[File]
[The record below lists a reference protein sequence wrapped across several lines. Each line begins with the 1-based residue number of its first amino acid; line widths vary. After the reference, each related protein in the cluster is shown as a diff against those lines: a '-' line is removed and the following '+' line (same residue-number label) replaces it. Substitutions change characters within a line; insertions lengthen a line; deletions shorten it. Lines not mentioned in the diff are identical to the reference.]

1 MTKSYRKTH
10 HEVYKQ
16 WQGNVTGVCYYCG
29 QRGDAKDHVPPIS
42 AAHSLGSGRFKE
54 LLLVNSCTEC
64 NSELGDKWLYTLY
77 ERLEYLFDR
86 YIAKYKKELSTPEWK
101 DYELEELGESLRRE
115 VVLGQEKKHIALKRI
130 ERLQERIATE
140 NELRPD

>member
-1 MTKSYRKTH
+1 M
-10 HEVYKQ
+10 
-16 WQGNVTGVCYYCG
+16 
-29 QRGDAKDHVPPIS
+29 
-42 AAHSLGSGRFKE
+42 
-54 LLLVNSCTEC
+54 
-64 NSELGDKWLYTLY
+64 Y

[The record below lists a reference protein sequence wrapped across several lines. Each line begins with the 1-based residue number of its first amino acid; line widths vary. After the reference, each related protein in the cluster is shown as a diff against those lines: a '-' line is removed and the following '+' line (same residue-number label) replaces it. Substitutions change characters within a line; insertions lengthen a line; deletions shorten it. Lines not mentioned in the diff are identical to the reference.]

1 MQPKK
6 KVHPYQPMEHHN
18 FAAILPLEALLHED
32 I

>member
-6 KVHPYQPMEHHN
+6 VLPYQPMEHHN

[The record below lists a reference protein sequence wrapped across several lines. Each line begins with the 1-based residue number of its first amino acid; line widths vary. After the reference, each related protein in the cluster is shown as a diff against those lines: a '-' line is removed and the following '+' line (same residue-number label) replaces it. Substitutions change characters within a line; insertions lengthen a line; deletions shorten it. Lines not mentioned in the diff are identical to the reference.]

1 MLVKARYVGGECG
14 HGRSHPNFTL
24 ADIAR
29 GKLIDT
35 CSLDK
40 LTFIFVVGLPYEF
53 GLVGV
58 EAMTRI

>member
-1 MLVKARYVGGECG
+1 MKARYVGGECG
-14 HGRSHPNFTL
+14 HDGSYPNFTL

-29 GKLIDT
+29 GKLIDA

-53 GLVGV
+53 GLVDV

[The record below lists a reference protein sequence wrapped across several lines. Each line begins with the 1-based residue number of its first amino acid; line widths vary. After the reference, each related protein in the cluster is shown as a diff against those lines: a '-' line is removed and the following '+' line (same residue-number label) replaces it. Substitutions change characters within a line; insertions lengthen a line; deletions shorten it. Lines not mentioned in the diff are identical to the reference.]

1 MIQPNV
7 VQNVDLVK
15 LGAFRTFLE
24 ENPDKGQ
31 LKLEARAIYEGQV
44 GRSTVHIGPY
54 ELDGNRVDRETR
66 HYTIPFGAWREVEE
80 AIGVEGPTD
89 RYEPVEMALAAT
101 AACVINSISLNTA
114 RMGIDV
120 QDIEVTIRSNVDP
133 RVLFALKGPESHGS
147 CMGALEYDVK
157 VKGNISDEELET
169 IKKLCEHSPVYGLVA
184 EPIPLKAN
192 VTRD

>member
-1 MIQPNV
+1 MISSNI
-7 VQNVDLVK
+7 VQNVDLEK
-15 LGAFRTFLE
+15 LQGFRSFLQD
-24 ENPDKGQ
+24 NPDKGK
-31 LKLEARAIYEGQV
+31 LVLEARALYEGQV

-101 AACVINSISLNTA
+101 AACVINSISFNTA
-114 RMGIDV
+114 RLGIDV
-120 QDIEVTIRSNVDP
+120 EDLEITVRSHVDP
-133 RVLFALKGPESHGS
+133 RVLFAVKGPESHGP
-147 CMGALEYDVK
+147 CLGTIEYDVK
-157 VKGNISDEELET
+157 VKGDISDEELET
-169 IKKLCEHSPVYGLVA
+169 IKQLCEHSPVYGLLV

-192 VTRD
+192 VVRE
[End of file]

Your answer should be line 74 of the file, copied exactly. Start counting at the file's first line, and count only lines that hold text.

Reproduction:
184 EPIPLKAN